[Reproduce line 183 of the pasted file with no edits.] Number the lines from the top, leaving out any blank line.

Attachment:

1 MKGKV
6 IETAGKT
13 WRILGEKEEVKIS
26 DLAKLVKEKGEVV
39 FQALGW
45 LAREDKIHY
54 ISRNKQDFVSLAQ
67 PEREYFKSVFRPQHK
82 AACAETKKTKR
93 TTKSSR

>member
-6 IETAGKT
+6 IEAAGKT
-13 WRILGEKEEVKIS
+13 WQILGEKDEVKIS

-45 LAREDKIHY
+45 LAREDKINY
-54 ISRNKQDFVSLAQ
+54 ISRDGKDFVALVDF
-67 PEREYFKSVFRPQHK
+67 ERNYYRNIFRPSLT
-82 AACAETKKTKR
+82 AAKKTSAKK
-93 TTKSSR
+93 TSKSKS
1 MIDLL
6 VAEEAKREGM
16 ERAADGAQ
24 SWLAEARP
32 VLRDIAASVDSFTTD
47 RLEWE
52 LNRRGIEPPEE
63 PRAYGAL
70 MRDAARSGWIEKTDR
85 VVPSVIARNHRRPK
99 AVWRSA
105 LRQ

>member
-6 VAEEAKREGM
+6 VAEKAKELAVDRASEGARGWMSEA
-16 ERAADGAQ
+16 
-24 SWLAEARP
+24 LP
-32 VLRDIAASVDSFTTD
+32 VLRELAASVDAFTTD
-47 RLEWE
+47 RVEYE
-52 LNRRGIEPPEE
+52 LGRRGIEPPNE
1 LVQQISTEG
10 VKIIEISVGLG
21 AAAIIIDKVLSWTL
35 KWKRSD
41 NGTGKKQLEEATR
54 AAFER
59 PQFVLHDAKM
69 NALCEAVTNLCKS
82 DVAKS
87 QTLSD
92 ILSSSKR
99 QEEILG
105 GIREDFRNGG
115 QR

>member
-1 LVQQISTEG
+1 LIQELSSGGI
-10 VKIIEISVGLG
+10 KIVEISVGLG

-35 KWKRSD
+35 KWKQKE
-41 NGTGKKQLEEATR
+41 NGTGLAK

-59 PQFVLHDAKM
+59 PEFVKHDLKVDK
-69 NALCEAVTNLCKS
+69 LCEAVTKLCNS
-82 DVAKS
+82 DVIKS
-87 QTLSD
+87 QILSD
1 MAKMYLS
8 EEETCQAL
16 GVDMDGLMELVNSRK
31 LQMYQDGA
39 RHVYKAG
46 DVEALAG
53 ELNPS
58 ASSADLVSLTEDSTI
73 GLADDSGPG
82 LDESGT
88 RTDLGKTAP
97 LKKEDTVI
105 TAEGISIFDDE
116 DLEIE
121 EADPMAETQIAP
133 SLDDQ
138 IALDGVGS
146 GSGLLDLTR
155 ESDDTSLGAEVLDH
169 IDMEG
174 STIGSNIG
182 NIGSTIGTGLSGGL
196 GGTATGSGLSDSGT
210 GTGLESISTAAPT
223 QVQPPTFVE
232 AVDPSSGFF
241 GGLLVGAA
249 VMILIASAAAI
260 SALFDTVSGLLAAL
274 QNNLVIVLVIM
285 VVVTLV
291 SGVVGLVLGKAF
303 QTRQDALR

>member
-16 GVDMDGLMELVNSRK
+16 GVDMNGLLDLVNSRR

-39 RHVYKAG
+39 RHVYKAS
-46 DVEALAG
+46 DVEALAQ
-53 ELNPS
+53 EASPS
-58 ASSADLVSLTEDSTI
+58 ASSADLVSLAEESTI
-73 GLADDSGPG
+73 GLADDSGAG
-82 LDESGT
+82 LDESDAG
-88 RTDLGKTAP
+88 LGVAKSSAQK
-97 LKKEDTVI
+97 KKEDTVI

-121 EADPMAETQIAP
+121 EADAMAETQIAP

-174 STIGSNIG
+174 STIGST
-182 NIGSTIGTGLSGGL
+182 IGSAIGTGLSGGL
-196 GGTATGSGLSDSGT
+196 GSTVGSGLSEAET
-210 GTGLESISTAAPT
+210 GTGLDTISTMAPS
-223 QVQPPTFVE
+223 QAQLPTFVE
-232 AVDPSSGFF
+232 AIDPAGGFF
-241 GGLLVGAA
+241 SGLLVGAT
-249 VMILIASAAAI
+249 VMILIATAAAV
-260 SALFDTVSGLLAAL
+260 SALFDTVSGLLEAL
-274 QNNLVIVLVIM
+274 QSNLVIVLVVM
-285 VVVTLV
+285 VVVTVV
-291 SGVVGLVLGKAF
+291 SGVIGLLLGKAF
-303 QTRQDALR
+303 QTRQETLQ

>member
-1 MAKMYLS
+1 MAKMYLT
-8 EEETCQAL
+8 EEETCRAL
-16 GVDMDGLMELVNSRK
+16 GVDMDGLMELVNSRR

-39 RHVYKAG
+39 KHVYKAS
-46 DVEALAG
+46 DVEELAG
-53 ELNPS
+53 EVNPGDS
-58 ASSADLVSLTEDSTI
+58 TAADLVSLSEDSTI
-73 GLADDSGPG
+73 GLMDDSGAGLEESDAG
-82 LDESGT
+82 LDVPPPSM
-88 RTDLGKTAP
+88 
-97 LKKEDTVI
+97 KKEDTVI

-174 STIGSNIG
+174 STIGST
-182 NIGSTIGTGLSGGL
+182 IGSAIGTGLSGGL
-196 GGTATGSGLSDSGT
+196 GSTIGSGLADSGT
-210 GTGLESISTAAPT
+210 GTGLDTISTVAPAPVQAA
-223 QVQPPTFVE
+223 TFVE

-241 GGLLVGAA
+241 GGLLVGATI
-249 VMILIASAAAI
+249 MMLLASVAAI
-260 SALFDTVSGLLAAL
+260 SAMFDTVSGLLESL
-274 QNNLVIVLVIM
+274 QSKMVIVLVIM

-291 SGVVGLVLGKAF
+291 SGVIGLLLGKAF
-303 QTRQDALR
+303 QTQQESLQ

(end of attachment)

-97 LKKEDTVI